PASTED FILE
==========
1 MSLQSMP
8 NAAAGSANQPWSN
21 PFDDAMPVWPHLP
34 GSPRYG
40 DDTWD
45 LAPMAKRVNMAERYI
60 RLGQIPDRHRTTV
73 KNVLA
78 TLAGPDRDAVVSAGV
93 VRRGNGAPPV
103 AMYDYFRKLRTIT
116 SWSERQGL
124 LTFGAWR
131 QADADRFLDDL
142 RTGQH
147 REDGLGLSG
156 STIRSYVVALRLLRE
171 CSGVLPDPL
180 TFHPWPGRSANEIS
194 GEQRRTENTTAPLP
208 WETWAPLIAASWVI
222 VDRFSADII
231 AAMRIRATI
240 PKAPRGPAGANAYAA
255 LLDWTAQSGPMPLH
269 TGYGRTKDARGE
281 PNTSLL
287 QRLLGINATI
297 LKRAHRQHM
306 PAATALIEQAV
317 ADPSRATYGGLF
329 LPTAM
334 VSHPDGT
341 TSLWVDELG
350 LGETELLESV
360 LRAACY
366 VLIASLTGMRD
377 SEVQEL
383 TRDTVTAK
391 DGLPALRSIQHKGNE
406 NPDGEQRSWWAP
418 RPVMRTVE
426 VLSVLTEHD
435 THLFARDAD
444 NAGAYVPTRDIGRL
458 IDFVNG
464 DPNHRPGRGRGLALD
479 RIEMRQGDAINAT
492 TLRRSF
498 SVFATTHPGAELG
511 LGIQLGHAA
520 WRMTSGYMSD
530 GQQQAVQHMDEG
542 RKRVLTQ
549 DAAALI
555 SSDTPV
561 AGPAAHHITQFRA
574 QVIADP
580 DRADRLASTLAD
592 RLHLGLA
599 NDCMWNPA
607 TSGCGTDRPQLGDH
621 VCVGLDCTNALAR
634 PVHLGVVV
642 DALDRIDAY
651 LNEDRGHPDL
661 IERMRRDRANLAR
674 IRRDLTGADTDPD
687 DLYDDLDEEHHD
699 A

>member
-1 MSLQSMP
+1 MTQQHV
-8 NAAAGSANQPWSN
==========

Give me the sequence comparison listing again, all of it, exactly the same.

1 MSLQSMP
8 NAAAGSANQPWSN
21 PFDDAMPVWPHLP
34 GSPRYG
40 DDTWD
45 LAPMAKRVNMAERYI
60 RLGQIPDRHRTTV
73 KNVLA
78 TLAGPDRDAVVSAGV
93 VRRGNGAPPV
103 AMYDYFRKLRTIT
116 SWSERQGL
124 LTFGAWR
131 QADADRFLDDL
142 RTGQH
147 REDGLGLSG
156 STIRSYVVALRLLRE
171 CSGVLPDPL
180 TFHPWPGRSANEIS
194 GEQRRTENTTAPLP
208 WETWAPLIAASWVI
222 VDRFSADII
231 AAMRIRATI
240 PKAPRGPAGANAYAA
255 LLDWTAQSGPMPLH
269 TGYGRTKDARGE
281 PNTSLL
287 QRLLGINATI
297 LKRAHRQHM
306 PAATALIEQAV
317 ADPSRATYGGLF
329 LPTAM
334 VSHPDGT
341 TSLWVDELG
350 LGETELLESV
360 LRAACY
366 VLIASLTGMRD
377 SEVQEL
383 TRDTVTAK
391 DGLPALRSIQHKGNE
406 NPDGEQRSWWAP
418 RPVMRTVE
426 VLSVLTEHD
435 THLFARDAD
444 NAGAYVPTRDIGRL
458 IDFVNG
464 DPNHRPGRGRGLALD
479 RIEMRQGDAINAT
492 TLRRSF
498 SVFATTHPGAELG
511 LGIQLGHAA
520 WRMTSGYMSD
530 GQQQAVQHMDEG
542 RKRVLTQ
549 DAAALI
555 SSDTPV
561 AGPAAHHITQFRA
574 QVIADP
580 DRADRLASTLAD
592 RLHLGLA
599 NDCMWNPA
607 TSGCGTDRPQLGDH
621 VCVGLDCTNALAR
634 PVHLGVVV
642 DALDRIDAY
651 LNEDRGHPDL
661 IERMRRDRANLAR
674 IRRDLTGADTDPD
687 DLYDDLDEEHHD
699 A

>member
-1 MSLQSMP
+1 MTQQHV
-8 NAAAGSANQPWSN